Duke of Edinburgh Award
What is the Duke of Edinburgh Award
The award provides students with a balanced programme of activities that develops the whole person – mind, body and soul – in an environment of social interaction and team working. Taking part builds confidence and develops self-esteem. It requires persistence, commitment and has a lasting impact on the attitudes and outlook of all young people who take part.
Why take part in the Award?
Achieving an Award will give you skills, confidence and a view on life that everyone is looking for, from employers to colleges and universities.
You are getting recognised for doing things you want to do (and may even be doing already).
You will make a difference to other people’s lives and your community, be fitter and healthier, make new friends and have memories to last you a lifetime.
Doing your DofE really does give you the skills for life and work.
What does the Award involve?
Timescales for each level and section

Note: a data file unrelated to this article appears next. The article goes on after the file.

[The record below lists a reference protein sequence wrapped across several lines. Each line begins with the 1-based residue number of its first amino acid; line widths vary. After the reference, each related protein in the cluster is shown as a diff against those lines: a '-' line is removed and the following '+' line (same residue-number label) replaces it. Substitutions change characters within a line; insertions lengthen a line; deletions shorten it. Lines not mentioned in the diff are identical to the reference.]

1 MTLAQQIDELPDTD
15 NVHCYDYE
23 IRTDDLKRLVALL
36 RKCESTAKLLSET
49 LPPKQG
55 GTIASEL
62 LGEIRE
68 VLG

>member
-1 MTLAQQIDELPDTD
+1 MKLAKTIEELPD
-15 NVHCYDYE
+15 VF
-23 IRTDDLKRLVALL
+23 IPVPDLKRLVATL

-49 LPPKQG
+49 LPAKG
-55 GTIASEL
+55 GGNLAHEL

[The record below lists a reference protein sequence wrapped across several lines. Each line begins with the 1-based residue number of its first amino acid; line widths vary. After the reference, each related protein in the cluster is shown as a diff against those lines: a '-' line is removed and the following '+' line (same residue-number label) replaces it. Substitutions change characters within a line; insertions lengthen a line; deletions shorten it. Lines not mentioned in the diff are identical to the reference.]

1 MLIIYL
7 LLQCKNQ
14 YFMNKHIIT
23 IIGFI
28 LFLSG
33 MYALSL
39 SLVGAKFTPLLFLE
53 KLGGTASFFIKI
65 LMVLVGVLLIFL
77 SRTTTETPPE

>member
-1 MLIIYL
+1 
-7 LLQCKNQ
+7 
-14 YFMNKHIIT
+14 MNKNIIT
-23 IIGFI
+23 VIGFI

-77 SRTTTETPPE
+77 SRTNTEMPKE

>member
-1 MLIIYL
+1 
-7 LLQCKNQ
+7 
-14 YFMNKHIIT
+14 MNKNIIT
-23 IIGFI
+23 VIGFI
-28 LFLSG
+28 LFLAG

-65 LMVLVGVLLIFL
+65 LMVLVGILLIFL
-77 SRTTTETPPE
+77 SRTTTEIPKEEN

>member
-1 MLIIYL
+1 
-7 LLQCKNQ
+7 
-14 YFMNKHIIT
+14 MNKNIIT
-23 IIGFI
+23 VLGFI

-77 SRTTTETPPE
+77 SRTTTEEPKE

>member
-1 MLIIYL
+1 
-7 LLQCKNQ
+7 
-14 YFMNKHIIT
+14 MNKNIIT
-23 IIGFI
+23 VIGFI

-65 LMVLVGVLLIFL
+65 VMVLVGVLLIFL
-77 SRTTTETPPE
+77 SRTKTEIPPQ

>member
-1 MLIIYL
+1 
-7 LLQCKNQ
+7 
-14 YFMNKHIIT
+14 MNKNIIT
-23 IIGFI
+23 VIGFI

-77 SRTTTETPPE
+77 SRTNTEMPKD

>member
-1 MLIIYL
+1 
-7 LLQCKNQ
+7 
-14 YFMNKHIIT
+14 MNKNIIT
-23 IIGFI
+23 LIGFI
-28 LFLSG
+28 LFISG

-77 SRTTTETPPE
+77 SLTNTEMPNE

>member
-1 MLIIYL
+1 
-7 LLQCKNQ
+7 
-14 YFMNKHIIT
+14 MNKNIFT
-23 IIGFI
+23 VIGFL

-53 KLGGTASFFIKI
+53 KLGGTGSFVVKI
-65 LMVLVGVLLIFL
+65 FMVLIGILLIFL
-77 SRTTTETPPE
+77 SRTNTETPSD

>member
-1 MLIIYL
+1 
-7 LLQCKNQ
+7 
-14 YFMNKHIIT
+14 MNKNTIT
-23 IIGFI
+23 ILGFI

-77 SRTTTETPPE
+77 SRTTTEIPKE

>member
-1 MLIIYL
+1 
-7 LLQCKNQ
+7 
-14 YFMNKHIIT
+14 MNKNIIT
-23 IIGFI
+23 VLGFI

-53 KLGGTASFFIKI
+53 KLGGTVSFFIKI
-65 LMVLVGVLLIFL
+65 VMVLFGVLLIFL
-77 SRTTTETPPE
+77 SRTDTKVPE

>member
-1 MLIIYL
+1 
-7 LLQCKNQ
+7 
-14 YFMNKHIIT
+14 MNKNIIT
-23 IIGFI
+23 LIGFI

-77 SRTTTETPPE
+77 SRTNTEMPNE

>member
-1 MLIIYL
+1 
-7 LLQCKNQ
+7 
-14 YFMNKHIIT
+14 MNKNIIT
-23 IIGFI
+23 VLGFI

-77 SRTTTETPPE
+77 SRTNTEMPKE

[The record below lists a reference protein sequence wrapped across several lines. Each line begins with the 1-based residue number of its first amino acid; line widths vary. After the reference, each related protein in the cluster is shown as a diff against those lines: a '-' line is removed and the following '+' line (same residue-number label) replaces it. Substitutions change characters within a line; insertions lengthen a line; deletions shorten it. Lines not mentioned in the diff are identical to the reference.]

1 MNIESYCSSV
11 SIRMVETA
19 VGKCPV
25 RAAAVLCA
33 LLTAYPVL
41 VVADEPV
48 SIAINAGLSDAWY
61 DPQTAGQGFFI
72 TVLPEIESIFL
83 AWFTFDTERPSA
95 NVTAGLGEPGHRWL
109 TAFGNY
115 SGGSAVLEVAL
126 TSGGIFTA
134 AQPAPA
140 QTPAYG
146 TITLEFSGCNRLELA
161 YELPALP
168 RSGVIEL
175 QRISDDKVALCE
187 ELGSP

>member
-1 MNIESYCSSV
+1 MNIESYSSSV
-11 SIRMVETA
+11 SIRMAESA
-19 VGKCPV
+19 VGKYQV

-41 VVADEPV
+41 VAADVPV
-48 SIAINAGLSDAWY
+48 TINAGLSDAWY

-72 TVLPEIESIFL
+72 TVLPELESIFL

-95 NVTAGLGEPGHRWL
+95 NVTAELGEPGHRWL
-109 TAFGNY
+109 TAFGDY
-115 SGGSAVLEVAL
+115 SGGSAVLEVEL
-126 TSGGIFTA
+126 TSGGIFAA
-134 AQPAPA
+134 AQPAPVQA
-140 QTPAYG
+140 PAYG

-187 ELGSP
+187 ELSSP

School provides the expedition section of the award. This involves your training and teaching of skills you will need such as map reading, route planning, camp cooking etc. At each level the distance that you will walk in your group chances and the amount of time that you camp out for also increases. You complete two expeditions per award a practice and an assessed expedition. The practice allows you the chance to get to know your group and iron out any issues, and the assessment is where an external assessor will be in attendance and they check that you possess the skills required to complete the expedition.
The Bronze level expeditions require you to complete a two day one night’s trip and distance of 24km (12km a day). At this level the practice is held at Danbury and the assessment at Roxwell. The environment that the expeditions take place in must be Normal rural countryside.
The Silver level requires you to complete a distance of 48km over three days and two nights of camping out. The practice is held in Eastbourne and the assessment in the Peak district (Bakewell area). The walking environment for these expedients is normal rural open countryside and forest but has to be unfamiliar to the participant.
The gold expedition sees an increase in the demand on the participant. The environment changes to wild country that is remote from habitation and is unfamiliar to participants. The expedition focus is not necessarily on the distance covered but on the exploring and experiencing of a new area or country. Currently the school has taken students on the practice to Wales (Snowdonia) and the assessed expedition to Morocco (Atlas Mountains area).